Pierre PoilievreFederal Conservative leader Pierre Poilievre claims he has the answers when it comes to inflation. But when you look at his policies, it’s clear—Poilievre’s got it all wrong. Working people can’t trust him to solve the very real problem of rising prices and stagnating wages.

Poilievre argues that the Bank of Canada caused inflation by printing money to fund government spending. As such, he says the way to fight inflation is to impose legal limits on government spending. But neither of these claims hold up.

First, recent price increases have been caused primarily by pandemic-related supply shortages. To make things even worse, corporations in critical sectors used supply chain issues as an excuse to increase their own profit margins. A report by the Centre for Future Work found that 15 sectors dramatically increased their profit margins in 2022, including oil and gas extraction and refining, financial institutions, motor vehicle dealers, food manufacturers and food retailers. In some of these sectors, a small number of businesses control most of the market, making it much less competitive and easier for companies to profiteer.

Second, while it’s true that the Bank of Canada increased the money supply during the pandemic, this increase helped people and small businesses, and allowed our economy to bounce back quickly. At the beginning of the pandemic, the Bank of Canada created money to buy debt from private banks in the form of bonds. Commercial banks were nervous they would lose money if no one bought their bonds at a reasonable price. The purchase of bonds by the Bank of Canada gave private banks confidence to keep lending money. Increasing the money supply also made it cheaper for the government to borrow money. This assisted small businesses and households in turn because the government was able to pay out temporary benefits like CERB with the money it borrowed.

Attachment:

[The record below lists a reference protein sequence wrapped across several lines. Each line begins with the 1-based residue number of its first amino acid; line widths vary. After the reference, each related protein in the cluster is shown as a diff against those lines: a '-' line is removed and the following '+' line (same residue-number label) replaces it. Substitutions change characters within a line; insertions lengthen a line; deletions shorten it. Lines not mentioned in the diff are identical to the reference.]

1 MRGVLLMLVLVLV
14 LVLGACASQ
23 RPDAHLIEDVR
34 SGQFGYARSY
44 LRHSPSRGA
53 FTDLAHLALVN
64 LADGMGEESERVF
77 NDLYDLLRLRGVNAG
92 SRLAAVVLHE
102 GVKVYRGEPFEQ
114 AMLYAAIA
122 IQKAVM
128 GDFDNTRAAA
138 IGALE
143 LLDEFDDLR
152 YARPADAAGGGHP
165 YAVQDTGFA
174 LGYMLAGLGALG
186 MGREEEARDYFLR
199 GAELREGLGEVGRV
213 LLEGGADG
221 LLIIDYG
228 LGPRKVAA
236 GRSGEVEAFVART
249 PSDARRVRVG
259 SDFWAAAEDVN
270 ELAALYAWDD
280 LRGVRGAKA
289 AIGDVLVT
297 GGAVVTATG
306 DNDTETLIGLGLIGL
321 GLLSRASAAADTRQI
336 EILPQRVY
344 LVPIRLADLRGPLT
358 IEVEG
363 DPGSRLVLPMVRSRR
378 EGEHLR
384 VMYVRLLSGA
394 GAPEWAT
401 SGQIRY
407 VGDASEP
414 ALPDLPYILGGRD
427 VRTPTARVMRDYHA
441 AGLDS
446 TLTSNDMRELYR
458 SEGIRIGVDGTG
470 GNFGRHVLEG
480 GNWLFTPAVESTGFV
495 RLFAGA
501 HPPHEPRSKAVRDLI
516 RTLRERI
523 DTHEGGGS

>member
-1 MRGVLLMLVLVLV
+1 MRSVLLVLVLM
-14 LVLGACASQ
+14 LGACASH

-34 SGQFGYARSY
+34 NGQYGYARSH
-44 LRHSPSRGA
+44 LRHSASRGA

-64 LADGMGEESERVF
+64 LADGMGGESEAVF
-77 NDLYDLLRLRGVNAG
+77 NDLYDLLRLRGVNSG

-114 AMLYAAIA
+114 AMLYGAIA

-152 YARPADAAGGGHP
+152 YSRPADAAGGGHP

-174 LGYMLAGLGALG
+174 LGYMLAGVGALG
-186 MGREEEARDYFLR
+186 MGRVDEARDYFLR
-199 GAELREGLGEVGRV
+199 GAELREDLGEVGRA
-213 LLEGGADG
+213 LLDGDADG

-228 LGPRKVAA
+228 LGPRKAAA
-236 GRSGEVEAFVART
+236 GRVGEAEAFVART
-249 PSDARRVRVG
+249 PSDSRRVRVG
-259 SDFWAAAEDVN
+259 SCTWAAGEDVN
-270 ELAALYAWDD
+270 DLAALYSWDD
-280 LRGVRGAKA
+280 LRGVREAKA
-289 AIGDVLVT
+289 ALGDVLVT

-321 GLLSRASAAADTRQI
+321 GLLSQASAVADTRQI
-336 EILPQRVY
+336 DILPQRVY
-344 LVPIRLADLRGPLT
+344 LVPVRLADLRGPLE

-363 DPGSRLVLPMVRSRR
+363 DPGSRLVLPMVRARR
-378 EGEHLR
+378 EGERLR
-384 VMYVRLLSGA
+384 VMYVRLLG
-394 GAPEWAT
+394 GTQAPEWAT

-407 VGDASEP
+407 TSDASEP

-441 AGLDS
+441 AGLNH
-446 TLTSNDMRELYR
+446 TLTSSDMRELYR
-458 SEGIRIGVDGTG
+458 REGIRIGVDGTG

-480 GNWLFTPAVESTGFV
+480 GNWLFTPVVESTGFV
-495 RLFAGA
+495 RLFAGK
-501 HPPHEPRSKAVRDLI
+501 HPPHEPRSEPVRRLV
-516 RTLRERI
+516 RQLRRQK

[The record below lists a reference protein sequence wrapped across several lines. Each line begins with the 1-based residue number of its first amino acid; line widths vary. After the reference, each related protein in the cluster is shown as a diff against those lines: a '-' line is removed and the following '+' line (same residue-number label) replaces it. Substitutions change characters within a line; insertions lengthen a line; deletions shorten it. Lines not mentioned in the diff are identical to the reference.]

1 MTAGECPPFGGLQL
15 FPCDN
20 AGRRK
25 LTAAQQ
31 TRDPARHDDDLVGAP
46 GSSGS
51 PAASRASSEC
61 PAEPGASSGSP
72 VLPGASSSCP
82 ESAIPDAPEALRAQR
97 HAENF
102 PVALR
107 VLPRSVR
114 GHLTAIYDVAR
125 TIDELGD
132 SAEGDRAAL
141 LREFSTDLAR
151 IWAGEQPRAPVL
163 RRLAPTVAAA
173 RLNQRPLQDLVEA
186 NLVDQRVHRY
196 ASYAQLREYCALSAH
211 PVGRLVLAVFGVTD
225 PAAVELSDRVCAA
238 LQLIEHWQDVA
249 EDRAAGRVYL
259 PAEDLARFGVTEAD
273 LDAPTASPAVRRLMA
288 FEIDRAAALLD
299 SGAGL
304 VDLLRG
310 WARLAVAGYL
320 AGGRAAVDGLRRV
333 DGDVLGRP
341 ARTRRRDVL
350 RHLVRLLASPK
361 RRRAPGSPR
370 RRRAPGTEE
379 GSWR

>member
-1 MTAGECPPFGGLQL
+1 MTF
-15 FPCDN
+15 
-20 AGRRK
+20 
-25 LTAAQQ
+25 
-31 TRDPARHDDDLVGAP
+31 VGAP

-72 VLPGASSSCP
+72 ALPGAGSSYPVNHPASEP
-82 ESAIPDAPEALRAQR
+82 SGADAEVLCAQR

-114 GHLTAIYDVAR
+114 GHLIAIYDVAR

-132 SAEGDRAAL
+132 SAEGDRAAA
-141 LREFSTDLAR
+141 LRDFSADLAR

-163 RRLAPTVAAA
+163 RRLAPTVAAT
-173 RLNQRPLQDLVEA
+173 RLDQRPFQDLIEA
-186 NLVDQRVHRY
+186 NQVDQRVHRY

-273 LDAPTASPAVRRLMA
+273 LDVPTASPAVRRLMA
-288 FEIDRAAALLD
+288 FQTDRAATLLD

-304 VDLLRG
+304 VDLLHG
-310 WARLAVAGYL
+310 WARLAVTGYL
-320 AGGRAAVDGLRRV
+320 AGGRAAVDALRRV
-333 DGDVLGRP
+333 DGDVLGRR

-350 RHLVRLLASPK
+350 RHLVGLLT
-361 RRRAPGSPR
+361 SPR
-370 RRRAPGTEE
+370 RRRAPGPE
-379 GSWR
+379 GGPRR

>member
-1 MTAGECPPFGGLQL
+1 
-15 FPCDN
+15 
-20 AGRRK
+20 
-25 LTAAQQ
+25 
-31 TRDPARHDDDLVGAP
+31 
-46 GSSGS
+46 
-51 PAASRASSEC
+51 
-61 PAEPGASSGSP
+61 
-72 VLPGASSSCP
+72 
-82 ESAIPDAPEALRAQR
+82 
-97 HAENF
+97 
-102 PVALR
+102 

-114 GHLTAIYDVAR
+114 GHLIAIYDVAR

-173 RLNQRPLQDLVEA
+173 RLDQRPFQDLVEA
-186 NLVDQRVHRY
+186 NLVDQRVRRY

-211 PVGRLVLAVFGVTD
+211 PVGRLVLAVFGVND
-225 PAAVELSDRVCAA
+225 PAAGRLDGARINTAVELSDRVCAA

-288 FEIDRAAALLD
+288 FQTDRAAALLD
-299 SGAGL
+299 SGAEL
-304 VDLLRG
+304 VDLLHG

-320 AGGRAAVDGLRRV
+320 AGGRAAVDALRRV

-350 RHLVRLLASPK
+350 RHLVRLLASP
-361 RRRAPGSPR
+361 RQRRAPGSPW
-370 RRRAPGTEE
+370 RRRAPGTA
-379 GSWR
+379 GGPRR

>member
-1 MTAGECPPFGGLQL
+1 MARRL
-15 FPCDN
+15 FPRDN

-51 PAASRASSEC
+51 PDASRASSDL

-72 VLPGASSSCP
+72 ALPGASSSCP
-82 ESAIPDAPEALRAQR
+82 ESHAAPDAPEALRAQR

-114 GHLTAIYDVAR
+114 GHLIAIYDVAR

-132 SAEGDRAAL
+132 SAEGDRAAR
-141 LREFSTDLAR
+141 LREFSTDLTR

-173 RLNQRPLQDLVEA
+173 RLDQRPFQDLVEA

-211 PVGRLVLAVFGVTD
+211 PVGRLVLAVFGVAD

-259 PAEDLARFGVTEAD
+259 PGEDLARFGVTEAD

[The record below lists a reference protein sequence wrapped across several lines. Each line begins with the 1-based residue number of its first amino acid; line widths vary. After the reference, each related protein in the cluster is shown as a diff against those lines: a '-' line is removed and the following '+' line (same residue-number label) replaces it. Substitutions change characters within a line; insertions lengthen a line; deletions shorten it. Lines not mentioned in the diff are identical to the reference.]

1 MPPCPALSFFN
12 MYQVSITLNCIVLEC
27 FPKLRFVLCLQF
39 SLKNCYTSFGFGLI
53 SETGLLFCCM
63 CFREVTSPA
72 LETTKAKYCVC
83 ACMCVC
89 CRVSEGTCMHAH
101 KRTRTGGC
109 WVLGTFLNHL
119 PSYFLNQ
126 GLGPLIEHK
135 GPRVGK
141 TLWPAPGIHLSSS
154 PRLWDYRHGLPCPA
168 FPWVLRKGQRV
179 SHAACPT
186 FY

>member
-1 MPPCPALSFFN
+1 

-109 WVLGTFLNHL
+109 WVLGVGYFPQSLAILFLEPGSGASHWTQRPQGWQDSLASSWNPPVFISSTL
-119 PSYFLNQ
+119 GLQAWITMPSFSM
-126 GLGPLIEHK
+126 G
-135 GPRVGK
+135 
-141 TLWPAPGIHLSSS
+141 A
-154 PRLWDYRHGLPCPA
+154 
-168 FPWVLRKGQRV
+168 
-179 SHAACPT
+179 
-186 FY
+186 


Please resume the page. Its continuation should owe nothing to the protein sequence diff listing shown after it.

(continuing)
Importantly, this increase in the money supply was only temporary. When the bonds the Bank of Canada bought mature, the amount that they borrowed gets paid back to them. Instead of reinvesting in new bonds, the Bank will use this income to reduce the extra debt they created during the pandemic. This is called quantitative tightening. Quantitative tightening is already happening. Two key measures of money supply (M1+ and M1++) show Canada’s money supply shrinking as of the last quarter of 2022.

Growth rates of Canada's money supply

In this context, Poilievre’s claims about inflation don’t hold up. While Poilievre is right that inflation is a problem, he’s wrong about the answers. The sharp increase in global oil prices, for example, is due to supply chain issues and profiteering. The amount of money our government spends has no effect on these prices. Moreover, temporarily increasing the money supply during the pandemic helped us avoid an increase in bankruptcies and longer-term economic destruction. If we had limited government spending during the pandemic, like Poilievre says we should have done, we would not have been able to fund programs like CERB that helped households and small businesses survive the crisis.

In fact, despite Poilievre’s claims, almost no one benefits from limiting the government’s ability to spend in response to emergencies. It’s just a bad idea that was popularized by libertarian conservative economists in the 1970s and 1980s—along with busting unions, cutting taxes, shrinking public ownership and investment in infrastructure and services and offshoring manufacturing to ‘low-cost’ countries.

The policies Poilievre wants would shift the power from consumers, small businesses and workers to big corporations. They would concentrate power in the hands of a privileged few. And they would limit the ability of governments to intervene positively in our economy. History shows us that the kinds of policies Poilievre is putting forward as a solution to inflation have only made our economic problems worse. Let’s not fall for it again.